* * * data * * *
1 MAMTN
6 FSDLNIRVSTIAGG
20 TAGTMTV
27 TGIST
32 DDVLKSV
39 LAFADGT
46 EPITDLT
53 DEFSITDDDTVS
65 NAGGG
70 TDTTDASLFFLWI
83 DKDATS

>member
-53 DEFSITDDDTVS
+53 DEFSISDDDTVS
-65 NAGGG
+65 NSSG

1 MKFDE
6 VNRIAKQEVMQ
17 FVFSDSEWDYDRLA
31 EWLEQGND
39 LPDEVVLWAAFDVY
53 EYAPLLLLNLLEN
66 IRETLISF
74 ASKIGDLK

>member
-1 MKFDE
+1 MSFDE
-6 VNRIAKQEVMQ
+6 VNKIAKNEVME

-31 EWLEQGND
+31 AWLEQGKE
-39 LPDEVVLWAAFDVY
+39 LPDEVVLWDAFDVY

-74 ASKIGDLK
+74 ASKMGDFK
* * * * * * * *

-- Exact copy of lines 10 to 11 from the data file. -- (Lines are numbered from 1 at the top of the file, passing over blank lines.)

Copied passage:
70 TDTTDASLFFLWI
83 DKDATS